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For Find Out Friday Week 18- For All of the Days That Live in Infamy


This week’s Find Out Friday is going to be a bit more dramatic than a list of trivial facts about the questions swirling around in my brain. As you can see it has a more familiar title similar to my regular blogs. It appears World War II has been all I can think about lately. The more I learn the more questions I have. It seems like a bottomless pit. Television is where it all begins.

“Hunting Hitler” is a History Channel show in its second season and I am obsessed with it. It provides recently unsealed documents as a team traces the footsteps of an alive Adolf Hitler, post 1945, who we find is still living after he is allegedly found dead in his bunker. It may seem farfetched and that’s what I thought too but the proof is unbelievable. You truly have to see it to believe it.

Along the same lines is the hit Amazon series “The Man in the High Castle”. It is based off the book of the same name and imagines a world where the Allies did not win WWII. Japan has control over California; the Nazi’s rule most of the country including the East Coast with an exception of a small so-called Neutral Zone. Lets just say that seeing this country that way is a little too real for me. It makes me think of our future president because to me he feels like a Fuhrer but with less of a game plan. This world can so easily become a scarier place. The second season debuted today. Strangely enough I can’t wait to watch it.

Last weekend I watched many documentaries about Pearl Harbor and the attacks furthered my desire to know more. Now that I do about the U.S.S. Arizona and Oklahoma as well as the Japanese midget submarine attack that occurred about an hour prior to the assault from the air. By the end of an entire day of watching some of the best documentaries I have seen, by the History and Smithsonian Channels, I was emotionally exhausted. I didn’t think I could take anymore but then my Netflix movie arrived.

“Sarah’s Key” was finally at the top of my list. I didn’t remember if it was a true story or not but I knew it was Holocaust adjacent. That’s what I was prepared for. What I was certainly not prepared for was a movie that made me hold my breath, questioning what I knew to be true in life as well as well as in history. That’s how we arrived here.

Augusten Burroughs, of “Running with Scissors” fame, said of “Sarah’s Key”:

“This is the shocking, profoundly moving and morally challenging story... It  will haunt you, it will help to complete you… nothing short of miraculous.”

“Sarah’s Key” is also a book by Tariana de Rosnay. I will not be spoiling the plot for anyone, as I can not suggest strongly enough that you see or read this story, but to say it is a work of fiction that tells the story of an American woman living in Paris exploring a very true, historical event know as The Vel d'Hiv Roundup of 1942.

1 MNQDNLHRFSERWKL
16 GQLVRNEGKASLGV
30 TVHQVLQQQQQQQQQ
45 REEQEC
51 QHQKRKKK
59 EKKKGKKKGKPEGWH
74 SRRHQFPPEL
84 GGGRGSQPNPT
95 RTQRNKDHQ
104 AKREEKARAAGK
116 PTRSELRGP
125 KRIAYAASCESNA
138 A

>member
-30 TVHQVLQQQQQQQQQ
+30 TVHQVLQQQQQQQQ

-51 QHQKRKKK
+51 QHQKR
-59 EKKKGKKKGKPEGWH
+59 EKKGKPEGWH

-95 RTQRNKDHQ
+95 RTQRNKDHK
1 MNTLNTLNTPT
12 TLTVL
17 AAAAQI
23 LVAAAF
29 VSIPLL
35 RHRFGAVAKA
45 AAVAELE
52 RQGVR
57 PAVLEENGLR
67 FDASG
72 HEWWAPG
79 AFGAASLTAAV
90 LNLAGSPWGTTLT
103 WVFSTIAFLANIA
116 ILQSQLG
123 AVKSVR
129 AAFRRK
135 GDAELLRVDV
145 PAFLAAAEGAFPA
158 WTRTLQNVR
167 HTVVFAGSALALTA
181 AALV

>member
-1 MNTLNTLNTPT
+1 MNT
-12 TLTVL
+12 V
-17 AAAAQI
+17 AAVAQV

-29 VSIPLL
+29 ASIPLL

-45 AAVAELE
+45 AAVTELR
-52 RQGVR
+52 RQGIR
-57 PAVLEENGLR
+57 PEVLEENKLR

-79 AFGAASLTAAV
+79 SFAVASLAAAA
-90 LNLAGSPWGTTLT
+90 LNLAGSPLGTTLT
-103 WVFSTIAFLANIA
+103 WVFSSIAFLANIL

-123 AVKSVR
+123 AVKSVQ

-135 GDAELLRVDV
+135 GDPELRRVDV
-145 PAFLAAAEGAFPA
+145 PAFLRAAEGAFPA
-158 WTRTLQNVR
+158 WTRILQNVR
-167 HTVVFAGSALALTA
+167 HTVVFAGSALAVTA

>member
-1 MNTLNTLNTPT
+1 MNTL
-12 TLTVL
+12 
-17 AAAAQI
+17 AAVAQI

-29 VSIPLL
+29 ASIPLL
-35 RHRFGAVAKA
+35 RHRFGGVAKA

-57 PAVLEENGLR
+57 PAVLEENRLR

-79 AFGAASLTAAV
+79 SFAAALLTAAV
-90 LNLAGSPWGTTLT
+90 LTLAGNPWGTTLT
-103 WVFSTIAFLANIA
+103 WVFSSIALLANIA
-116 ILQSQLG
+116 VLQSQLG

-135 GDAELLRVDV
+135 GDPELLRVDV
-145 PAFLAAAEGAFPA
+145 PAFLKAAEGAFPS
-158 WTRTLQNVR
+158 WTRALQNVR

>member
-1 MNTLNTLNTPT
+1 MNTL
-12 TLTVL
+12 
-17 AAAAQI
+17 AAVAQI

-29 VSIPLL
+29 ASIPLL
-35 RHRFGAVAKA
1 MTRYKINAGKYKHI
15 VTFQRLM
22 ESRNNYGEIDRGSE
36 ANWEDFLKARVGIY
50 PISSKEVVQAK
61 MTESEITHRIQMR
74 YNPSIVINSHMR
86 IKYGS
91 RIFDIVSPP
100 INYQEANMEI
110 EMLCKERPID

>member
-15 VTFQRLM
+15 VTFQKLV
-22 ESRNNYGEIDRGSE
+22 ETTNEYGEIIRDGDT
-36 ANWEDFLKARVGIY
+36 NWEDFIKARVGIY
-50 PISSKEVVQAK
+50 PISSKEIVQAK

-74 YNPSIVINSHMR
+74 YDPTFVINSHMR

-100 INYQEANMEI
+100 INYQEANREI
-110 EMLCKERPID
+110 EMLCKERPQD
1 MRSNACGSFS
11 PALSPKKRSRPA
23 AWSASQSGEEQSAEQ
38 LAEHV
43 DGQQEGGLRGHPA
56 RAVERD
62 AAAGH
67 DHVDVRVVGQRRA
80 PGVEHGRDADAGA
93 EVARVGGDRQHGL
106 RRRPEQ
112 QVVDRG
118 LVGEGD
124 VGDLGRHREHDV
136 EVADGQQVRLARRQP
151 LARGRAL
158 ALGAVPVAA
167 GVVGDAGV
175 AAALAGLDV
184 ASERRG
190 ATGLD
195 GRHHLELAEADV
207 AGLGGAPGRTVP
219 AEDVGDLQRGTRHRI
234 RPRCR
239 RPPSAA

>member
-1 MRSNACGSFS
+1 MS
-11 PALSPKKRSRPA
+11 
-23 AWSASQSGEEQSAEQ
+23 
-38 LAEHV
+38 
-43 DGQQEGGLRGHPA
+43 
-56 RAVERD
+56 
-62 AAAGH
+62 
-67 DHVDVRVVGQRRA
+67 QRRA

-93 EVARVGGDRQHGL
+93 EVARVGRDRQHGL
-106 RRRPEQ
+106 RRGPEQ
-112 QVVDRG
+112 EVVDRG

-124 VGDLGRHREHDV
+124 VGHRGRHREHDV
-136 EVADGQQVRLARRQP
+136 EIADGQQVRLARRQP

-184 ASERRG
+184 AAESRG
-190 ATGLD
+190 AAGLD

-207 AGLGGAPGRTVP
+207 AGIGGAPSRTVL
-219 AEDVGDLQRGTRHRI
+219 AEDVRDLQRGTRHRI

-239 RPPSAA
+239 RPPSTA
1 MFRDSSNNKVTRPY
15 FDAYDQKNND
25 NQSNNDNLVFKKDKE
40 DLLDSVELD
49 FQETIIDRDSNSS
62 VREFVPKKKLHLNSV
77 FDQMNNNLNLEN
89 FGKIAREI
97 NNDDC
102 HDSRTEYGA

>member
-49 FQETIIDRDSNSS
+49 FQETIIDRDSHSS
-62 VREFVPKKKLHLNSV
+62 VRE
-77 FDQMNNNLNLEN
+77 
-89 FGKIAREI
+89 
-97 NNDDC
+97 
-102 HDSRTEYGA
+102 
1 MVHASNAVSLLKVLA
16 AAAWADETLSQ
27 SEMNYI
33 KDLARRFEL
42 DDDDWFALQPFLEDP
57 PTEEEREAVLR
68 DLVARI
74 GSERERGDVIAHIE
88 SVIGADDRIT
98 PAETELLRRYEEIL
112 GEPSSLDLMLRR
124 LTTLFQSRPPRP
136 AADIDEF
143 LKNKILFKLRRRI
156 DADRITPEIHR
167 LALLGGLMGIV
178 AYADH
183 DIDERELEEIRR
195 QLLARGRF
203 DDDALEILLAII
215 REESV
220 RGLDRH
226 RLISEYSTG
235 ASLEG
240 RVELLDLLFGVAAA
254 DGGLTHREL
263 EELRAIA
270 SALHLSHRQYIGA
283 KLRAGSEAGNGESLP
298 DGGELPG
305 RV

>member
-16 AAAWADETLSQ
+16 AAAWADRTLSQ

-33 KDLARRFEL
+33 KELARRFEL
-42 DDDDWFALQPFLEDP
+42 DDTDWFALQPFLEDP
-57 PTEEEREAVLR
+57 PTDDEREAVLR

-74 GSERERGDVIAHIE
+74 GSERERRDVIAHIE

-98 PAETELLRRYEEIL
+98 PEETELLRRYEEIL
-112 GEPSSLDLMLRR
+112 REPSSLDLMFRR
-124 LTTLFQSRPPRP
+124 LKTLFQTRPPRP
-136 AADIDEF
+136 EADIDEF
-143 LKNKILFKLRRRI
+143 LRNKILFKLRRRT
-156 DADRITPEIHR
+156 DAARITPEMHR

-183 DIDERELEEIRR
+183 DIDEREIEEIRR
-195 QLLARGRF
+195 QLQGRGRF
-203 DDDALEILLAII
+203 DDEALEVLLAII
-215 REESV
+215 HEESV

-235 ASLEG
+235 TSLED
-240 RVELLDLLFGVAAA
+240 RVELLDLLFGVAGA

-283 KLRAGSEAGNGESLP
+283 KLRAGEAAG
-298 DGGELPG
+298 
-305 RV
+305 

When I started this research I was horrified for two reasons. The first being I was not properly taught this happened in school and second that it happened at all.

To get a brief overview this video says it all.



France essentially took its own people who were Jews and forced them into encampments without bathrooms, food, or water. The Vélodrome d’Hiver had previously been an indoor bicycle arena located in the 15th Arrondissement.  The French government has only recently acknowledged their responsibility but hardly any documents remain from that time. The paper trail was purposefully left bare. There were over thirteen thousand people held, approximately four thousand were children. Single persons were held at the Drancy, which was a work camp. Those who survived this hell were lucky enough to move on to concentration camps once the Germany invaded and had influence. The Vélodrome has been razed for some time.

There are monuments now honoring those who suffered and died as a result of this policy. In the Marais area in the 4th Arrondissement has a wall of names with seventy-six thousand of those who were deported to be exterminated.

The Shoah Memorial and Holocaust Center is nearby serving their mission to “understand the past to illuminate the future”. The Holocaust Center opened in 2005 as the Memorial already stood. It serves as France’s largest reading room on the Holocaust as well as a museum and documentation center.

The associated Memorial Crypt has a Jewish star in honor of those who were lost but remain unknown. This is the quote that hangs above the star:

“Look and see if there is any sorrow like my sorrow. Young and old, our sons and daughters were cut by the sword”.

Thankfully I plan on returning to Paris next year. I will be visiting this neighborhood because I want to be sure to pay my respects.

The whole internment camp saga of course didn’t only occur in Europe. We had mistreated our citizens as well. At the beginning of this year I saw George Takei in Allegiance on Broadway (http://bit.ly/2hFOQi8). To say this was a story that moved me underestimates how hard the beginning was to watch. I finally felt like for once I could remotely understand the horrors those who were stripped of their homes, lives, and rights. The first half hour of this show was so emotional for me I almost thought I would have to leave. Judging from what I watch in my spare time you can see I don’t scare easily. I am glad I powered through because it was beautifully done.

After reading and learning about all this suffering it really all comes down to one thing.

What would you have done to stop it? 

Whatever that is, the time to act is now.

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